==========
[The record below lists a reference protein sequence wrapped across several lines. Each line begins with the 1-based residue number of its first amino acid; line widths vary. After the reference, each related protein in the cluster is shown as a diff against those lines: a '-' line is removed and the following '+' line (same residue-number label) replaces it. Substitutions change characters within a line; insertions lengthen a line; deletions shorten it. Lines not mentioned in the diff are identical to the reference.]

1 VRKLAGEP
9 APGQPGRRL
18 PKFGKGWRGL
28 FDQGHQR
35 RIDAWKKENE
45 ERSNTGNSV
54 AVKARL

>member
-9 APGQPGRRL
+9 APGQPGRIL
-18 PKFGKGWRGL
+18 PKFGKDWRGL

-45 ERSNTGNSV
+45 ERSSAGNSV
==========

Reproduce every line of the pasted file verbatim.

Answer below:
[The record below lists a reference protein sequence wrapped across several lines. Each line begins with the 1-based residue number of its first amino acid; line widths vary. After the reference, each related protein in the cluster is shown as a diff against those lines: a '-' line is removed and the following '+' line (same residue-number label) replaces it. Substitutions change characters within a line; insertions lengthen a line; deletions shorten it. Lines not mentioned in the diff are identical to the reference.]

1 VRKLAGEP
9 APGQPGRRL
18 PKFGKGWRGL
28 FDQGHQR
35 RIDAWKKENE
45 ERSNTGNSV
54 AVKARL

>member
-9 APGQPGRRL
+9 APGQPGRIL
-18 PKFGKGWRGL
+18 PKFGKDWRGL

-45 ERSNTGNSV
+45 ERSSAGNSV